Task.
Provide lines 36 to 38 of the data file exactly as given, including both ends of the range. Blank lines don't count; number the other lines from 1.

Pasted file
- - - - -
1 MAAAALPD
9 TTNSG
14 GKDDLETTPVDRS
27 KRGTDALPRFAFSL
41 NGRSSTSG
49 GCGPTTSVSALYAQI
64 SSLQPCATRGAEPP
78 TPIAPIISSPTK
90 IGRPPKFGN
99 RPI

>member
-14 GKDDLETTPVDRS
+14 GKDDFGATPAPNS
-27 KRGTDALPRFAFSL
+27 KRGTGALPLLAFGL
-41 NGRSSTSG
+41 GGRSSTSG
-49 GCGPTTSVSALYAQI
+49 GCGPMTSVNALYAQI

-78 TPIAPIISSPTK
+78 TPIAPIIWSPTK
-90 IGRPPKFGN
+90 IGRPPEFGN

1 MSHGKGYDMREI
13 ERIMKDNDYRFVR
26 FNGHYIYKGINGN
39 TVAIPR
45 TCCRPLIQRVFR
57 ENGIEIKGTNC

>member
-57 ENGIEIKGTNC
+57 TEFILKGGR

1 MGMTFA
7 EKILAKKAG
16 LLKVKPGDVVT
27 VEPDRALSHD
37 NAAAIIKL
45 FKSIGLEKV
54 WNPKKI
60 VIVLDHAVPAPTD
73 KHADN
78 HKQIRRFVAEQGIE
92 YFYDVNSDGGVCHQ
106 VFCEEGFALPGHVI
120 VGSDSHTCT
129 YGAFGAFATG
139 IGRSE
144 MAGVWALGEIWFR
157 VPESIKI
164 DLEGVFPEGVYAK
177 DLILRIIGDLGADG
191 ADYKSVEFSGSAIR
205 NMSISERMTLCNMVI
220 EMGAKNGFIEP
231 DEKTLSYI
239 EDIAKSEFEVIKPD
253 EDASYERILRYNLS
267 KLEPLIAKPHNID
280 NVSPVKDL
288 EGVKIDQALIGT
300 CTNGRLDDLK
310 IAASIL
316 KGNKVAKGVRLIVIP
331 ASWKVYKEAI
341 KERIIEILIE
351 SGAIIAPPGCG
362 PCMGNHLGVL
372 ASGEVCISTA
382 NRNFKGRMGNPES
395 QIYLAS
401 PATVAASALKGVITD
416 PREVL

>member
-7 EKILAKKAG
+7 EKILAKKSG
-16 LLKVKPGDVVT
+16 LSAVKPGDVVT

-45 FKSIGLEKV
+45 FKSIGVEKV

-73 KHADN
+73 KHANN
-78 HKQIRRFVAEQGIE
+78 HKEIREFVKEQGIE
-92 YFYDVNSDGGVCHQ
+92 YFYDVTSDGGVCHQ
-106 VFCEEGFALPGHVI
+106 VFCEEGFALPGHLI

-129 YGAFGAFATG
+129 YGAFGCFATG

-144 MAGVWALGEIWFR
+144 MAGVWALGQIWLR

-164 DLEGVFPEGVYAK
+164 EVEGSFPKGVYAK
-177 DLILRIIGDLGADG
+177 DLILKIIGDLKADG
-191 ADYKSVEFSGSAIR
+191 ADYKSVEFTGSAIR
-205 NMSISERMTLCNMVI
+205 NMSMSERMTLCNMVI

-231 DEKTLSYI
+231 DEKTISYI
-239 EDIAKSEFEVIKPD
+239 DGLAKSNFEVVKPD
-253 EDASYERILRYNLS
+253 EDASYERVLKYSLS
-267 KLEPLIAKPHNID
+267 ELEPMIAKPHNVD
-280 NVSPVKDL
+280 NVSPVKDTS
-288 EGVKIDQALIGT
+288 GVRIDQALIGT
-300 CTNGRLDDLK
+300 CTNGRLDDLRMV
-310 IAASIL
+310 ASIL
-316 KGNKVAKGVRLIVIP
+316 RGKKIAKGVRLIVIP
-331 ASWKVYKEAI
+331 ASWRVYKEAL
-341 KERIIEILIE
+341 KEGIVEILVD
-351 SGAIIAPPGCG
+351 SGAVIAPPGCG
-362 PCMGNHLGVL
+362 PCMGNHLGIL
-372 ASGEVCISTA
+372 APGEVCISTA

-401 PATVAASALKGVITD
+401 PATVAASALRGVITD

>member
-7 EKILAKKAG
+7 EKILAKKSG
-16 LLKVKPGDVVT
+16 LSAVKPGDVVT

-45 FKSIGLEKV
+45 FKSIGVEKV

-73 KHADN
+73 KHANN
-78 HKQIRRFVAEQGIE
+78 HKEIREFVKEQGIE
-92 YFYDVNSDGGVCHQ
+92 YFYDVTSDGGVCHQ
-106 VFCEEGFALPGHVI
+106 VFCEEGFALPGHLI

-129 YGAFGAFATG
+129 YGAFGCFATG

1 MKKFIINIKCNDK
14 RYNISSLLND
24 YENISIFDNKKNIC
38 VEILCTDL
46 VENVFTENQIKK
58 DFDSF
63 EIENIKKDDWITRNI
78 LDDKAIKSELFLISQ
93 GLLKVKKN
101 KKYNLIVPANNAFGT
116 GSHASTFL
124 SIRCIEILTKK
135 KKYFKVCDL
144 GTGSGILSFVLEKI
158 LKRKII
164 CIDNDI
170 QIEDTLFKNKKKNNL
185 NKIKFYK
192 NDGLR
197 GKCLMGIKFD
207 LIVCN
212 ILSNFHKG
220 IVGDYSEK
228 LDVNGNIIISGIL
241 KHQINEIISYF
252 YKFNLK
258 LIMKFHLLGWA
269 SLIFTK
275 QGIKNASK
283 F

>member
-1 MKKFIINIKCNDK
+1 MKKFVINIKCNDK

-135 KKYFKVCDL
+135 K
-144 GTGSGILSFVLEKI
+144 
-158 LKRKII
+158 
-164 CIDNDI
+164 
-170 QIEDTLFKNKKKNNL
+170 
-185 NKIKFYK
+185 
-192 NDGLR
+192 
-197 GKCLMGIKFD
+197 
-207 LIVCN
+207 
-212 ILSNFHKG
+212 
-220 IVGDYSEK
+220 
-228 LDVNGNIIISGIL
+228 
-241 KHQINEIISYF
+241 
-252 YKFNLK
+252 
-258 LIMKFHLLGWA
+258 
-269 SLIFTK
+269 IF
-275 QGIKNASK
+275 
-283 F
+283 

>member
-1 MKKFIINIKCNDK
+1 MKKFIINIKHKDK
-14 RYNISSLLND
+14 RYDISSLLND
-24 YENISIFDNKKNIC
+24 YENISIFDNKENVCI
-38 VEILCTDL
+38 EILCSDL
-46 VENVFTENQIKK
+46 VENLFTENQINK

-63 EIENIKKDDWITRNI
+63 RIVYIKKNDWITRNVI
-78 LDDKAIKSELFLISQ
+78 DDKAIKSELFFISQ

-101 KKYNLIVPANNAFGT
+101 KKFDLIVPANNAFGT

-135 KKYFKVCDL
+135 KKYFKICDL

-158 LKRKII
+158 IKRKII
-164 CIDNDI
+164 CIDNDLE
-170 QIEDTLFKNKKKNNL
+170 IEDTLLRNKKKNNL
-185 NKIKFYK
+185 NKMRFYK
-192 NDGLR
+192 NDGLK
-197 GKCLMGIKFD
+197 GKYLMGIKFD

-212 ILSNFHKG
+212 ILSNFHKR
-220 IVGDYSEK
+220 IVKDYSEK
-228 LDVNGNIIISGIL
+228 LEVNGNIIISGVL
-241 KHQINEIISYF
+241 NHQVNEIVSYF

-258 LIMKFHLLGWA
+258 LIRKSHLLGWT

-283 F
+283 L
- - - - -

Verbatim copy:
27 VEPDRALSHD
37 NAAAIIKL
45 FKSIGLEKV